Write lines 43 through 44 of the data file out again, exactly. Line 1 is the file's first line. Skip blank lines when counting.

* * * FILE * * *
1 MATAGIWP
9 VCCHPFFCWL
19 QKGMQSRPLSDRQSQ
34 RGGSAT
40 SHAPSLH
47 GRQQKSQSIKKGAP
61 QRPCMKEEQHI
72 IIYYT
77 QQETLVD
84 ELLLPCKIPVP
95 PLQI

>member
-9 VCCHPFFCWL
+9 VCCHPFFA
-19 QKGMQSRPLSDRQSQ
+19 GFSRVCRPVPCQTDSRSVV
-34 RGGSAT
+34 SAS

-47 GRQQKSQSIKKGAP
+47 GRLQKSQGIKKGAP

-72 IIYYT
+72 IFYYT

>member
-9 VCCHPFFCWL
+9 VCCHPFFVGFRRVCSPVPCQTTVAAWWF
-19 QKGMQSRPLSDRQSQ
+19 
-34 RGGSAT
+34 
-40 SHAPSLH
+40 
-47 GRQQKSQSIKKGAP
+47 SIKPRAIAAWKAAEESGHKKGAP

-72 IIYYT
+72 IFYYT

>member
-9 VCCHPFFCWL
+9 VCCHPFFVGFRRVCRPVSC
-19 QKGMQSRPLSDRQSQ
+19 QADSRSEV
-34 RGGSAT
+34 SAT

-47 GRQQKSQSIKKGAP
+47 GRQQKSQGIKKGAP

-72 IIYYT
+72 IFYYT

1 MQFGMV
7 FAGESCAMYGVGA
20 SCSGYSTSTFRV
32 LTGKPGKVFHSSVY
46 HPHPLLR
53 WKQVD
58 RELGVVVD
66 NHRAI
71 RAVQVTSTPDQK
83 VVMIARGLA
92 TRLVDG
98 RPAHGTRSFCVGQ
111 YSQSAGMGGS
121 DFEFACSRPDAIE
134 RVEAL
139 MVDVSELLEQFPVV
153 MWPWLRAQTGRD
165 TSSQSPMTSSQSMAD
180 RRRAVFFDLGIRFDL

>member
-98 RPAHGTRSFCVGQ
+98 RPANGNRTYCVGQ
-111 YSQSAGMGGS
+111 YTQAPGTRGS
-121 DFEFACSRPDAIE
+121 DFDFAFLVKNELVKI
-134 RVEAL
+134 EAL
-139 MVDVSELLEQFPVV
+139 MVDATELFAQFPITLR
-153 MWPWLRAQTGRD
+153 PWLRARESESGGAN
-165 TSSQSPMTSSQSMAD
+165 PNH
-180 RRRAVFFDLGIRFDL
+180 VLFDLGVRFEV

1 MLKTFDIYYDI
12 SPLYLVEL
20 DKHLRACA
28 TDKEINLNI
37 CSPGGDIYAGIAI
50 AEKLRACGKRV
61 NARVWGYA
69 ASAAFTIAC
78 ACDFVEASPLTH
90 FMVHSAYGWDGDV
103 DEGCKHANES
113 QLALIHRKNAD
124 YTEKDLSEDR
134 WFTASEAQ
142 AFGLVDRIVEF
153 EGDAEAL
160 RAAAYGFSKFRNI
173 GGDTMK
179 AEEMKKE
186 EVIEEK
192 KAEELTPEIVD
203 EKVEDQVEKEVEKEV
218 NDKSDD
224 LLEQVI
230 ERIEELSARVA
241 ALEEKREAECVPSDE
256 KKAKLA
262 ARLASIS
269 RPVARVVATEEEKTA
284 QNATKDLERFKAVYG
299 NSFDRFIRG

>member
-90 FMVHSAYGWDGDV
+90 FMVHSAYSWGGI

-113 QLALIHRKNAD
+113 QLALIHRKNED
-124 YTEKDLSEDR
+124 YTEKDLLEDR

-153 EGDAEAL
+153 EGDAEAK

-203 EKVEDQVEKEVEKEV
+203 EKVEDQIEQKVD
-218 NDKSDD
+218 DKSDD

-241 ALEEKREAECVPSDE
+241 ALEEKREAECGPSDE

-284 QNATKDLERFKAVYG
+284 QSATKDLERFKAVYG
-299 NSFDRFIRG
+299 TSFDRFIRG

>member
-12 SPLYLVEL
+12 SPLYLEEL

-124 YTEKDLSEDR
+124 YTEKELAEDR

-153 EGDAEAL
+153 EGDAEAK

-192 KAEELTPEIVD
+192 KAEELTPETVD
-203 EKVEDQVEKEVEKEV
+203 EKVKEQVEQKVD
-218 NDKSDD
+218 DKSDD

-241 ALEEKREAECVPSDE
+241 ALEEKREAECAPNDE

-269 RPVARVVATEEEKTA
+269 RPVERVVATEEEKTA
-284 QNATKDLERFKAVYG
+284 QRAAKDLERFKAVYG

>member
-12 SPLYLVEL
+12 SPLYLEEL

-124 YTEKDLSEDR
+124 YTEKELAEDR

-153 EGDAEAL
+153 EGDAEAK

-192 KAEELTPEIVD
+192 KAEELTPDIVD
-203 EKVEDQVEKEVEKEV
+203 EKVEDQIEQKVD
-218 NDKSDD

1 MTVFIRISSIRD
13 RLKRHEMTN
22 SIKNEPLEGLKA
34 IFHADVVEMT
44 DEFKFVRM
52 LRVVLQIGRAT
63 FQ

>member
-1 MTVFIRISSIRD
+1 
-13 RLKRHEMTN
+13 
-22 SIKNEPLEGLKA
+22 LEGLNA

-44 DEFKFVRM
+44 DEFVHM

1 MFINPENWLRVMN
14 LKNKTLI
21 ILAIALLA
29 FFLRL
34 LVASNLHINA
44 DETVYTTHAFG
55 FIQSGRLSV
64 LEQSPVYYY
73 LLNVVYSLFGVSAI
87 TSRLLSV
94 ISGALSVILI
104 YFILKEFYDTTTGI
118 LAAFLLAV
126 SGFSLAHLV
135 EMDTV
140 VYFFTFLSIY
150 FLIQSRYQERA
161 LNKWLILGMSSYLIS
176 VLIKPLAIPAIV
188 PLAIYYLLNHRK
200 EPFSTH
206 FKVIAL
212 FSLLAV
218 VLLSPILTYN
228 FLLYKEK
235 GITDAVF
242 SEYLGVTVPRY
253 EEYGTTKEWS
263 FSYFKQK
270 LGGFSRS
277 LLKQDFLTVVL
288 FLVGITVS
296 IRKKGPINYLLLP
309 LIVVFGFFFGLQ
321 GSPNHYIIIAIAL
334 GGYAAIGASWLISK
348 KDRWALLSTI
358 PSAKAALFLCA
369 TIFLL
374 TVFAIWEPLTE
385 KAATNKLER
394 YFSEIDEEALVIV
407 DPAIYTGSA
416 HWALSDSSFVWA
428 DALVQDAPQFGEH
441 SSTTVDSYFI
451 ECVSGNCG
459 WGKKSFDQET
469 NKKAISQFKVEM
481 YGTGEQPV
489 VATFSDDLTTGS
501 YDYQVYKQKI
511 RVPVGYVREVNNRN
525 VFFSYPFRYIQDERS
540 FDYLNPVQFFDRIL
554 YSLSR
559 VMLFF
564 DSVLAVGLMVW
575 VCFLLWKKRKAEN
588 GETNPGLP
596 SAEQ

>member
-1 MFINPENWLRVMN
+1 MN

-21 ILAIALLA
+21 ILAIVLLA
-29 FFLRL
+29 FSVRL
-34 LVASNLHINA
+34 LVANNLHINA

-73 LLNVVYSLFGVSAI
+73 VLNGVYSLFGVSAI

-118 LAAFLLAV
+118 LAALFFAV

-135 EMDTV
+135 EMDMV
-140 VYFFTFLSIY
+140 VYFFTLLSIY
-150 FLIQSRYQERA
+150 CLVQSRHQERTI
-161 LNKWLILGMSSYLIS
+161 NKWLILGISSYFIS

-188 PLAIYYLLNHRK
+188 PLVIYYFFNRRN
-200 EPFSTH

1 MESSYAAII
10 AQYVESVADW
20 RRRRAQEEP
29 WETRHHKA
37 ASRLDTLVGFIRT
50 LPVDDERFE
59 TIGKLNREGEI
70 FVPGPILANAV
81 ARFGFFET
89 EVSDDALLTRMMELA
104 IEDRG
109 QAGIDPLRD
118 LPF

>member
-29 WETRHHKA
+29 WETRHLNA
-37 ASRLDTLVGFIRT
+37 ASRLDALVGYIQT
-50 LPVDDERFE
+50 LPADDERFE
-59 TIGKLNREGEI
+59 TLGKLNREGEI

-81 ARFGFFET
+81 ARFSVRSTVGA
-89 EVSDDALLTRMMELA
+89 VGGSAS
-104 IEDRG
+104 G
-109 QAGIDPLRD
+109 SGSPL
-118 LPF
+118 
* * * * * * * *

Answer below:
-47 GRQQKSQSIKKGAP
+47 GRQQKSQGIKKGAP